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We Are Seven analysis (Essay Sample)

analysis of the poem We Are Seven source..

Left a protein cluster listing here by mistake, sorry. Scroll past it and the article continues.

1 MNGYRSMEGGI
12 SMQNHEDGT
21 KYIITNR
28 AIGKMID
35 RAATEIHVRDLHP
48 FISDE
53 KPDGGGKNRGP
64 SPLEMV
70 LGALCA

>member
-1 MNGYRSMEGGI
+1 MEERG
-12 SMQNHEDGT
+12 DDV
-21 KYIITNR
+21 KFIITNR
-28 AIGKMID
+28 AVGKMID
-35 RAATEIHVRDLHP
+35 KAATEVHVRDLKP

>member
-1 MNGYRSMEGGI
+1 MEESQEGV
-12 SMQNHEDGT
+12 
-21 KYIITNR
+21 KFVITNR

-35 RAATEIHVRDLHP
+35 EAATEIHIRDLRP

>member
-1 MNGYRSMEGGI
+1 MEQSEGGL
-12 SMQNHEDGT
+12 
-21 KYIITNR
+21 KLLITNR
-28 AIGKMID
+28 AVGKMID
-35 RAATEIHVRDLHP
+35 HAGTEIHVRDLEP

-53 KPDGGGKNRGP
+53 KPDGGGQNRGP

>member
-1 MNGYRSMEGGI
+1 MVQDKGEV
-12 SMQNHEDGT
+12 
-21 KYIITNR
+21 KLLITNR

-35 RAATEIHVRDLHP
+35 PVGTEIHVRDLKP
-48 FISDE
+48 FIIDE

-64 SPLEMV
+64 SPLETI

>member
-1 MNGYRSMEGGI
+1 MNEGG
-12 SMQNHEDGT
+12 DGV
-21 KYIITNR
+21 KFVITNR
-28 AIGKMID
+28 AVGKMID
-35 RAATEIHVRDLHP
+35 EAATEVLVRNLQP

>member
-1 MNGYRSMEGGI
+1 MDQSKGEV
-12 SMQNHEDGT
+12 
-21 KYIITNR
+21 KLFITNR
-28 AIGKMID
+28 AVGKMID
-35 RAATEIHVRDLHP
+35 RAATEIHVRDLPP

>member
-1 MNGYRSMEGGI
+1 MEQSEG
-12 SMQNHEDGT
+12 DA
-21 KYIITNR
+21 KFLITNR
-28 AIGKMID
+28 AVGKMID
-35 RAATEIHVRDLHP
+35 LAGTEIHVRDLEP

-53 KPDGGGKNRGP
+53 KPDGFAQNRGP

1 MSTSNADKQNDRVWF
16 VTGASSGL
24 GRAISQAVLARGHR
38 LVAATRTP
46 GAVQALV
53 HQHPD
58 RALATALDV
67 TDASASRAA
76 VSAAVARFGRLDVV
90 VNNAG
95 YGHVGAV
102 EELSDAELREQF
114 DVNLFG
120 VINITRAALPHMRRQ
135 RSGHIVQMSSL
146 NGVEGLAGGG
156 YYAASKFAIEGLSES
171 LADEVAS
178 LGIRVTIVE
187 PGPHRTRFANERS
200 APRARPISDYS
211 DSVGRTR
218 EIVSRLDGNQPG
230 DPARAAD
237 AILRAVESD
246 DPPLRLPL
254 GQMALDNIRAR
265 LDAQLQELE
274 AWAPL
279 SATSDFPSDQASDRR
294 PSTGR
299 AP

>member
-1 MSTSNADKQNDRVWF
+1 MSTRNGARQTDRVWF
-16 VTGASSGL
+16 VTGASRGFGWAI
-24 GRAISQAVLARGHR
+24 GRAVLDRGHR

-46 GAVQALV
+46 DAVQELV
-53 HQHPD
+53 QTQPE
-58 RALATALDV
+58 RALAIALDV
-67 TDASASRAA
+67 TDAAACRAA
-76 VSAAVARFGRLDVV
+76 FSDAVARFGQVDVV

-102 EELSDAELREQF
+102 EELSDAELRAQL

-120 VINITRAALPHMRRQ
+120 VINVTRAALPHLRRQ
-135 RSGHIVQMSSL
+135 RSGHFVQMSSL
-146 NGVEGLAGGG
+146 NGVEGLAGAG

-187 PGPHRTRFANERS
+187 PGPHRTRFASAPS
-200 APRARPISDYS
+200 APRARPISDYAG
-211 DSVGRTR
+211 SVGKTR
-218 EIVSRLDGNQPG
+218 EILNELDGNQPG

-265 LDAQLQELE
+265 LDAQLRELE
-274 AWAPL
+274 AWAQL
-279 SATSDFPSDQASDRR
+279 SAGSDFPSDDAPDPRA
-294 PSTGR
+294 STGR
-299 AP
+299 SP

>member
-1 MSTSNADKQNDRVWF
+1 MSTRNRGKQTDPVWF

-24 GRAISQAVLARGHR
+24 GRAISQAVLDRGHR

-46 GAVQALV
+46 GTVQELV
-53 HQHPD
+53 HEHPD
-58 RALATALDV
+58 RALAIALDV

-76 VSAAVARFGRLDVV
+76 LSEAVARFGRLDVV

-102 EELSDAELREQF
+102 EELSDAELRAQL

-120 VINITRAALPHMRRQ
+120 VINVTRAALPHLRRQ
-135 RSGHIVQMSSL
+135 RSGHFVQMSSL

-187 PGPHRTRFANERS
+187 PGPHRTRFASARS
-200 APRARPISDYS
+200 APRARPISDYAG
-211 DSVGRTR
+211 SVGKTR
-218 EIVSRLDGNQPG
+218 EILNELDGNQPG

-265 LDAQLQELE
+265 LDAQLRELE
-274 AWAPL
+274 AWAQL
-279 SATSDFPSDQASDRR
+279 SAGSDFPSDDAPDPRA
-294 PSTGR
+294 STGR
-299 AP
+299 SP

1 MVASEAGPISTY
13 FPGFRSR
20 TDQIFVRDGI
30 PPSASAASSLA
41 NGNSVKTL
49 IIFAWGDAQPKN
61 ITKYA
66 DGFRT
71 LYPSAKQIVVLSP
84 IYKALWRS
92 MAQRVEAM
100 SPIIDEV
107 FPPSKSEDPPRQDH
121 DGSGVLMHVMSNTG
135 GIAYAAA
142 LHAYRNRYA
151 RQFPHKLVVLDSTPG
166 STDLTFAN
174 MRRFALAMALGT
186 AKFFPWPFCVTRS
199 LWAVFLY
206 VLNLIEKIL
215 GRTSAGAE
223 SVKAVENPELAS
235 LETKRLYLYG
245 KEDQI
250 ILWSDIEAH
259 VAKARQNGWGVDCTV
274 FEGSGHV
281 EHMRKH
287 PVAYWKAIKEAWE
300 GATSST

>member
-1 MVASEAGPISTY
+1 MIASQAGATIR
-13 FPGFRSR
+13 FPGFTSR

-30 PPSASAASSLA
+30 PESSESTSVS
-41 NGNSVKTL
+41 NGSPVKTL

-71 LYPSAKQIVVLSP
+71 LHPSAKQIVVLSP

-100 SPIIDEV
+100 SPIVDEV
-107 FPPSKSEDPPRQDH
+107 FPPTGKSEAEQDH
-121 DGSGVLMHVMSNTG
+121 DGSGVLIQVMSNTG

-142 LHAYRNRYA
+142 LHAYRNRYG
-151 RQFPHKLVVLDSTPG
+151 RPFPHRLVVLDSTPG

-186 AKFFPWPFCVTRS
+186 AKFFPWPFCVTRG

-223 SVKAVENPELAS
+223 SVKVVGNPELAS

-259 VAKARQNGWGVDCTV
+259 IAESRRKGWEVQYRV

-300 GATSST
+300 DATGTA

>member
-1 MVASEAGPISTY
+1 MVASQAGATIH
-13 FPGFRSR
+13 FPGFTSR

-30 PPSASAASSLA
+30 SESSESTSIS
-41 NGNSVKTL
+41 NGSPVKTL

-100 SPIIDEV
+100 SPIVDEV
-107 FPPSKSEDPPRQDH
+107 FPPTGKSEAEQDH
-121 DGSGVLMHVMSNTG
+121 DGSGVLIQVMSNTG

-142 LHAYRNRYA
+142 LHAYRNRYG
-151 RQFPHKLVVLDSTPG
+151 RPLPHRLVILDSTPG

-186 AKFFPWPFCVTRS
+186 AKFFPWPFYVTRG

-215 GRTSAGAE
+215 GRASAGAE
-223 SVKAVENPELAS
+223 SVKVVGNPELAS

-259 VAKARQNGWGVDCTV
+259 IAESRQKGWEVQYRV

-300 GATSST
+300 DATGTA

Adrian Chiang Professor Name Class Name Date Title William Wordsworth seeks to illustrate the perspective of death and its connotations through a brief exchange between a child and the narrator in his short poem, “We Are Seven”. In the poem, Wordsworth prefaces the issue of how an eight-year-old child interprets their relationship to their family and relatives after death, and questioning whether the quality of death has any sort of existential distinction for the child. In this particular case, a cottage-girl is guided by the narrator’s questions and, through her answers, we come to understand her conception of death and the relationship between that conception and her siblings who have passed. The title of the poem itself cleverly references the child’s response, “We Are Seven” and highlights the central theme of the poem: how do adults and children differentially view death, implying further questions of why these distinctions regarding the quality of death change as we age. The especially striking aspect of Wordsworth’s portrayal of this issue of death manifests in the use of contrast. The narrator holds a much more cynical and pragmatic view of the world relative to the young cottage girl, the stark contrast between the mental landscape and emotions of both these characters during their argument over the existential implications of death show the dramatic impact of age on our perception of life. Primarily, let us consider the perspective of the narrator and the significance of the preface in illustrating his mindset. Upon the reflection of the general idea of a child and an attempt to empathize with the child’s mindset, our narrator writes, “A simple child / That lightly draws its breath / and feels its life in every limb, / What should it know of death?” (Wordsworth lines 1-4). The quality of the narrator’s words imply that this is a statement made in retrospect to his meeting with the cottage girl, and helps to frame the context of the narrative as well as the position of the narrator’s feelings in relation to that meeting. The narrator characterizes the child diction such as “simple”, “lightly drawing its breath”, and as full of life. This characterization gives the impression of the optimistic demeanor of a child as an intrinsic property of that child, implying that adulthood leads to complexities, stress, and burdens that contrast with how a child might “lightly draw” their breaths as they possess none of those responsibilities. Additionally, the natural descriptions with which the poetic persona introduces the cottage girl aids in this image of unadulterated innocence and ignorance of the hardships or realities of life. He writes, “She had a rustic, woodland air, / And she was wildly clay:” (Wordsworth 11-12). These natural descriptions almost appear reminiscent to the nymphs that inhabited the creeks and forests of Greek mythology, and Wordsworth intends to evoke such an image or similar images of such a mythical figure through these attributions of wild, natural traits to the girl. Moreover, after spending time creating this contrasting stage through physical images, Wordsworth drives the direction of the poem into a more metaphysical contrast regarding the nature of death. This metaphysical contrast first comes veiled as a casual conversation between an inquisitive narrator and a young girl whom he keeps company. On the surface, the narrator and the girl seem to talk about how many sisters and brothers she thinks she has. However, notice the sudden shift in the lightheartedness of the conversation when the narrator questions, “If two are in the church-yard laid, / then ye are only five” (Wordsworth lines 34-35). Qualifying that death invalidates a loved one’s existence to an eight-year-old child in a correction of what she considers her members of her family succeeds as a morbid statement, to say the least. Yet, the child is neither offended and treats it as a genuine concern, rationalizing a possible reason: “Their graves are green, they may be seen, / The little Maid replied / Twelve steps or more from my mother’s door, / And they are side by side” (Wordsworth lines 37-40). Notice how the cottage girl appears completely ignorant of the typical and assumed gravity with which the narrator associates with death. She views death without the usual qualities of finality and separation that adults associate it, considering that her dead siblings should definitely be included in the count since she still associates with them normally as if they were alive. In fact, the poem requires the frames the issue from the narrator’s perspective because that represents the only perspective with which this issue of death can be understood, considering the girl’s lack of understanding of the nature of the narrator’s question. The girl cites that her relative proximity to her dead siblings, their recent time of death, and her association with them through daily rituals such as knitting, eating porridge with them, singing to them, and other activities. Ironically, the girl’s innocence to the concept of death comes in her rather vulgar and graphic experience and depictions of both her sister and brother’s death from either severe disease or accidents: “The first that died was sister Jane; / In bed she moaning lay, /…/ And then she went away” (Wordsworth lines 49-52). Note how the girl considers that both her brother and sister have simply gone to another place, rather than stopped existing altogether. These details gradually give shape to how the girl understands death, and the naivety of that understanding is emphasized through its contrast with the narrator’s understanding. Granted that the time of death was recent and the girl describes the details of the death of her sister and brother with little hesitation, the reader should conclude that the girl does not understand death as contradictory to existence, and that she may simply view it as another quality of being alive. A prominent depiction of how alien the narrator’s idea of death seems in relation to the girl’s understanding comes when the narrator becomes slightly frustrated at his utter inability to convince the girl that she only has five siblings left. He attempts to introduce this idea to her when referencing heaven, but explicitly stat...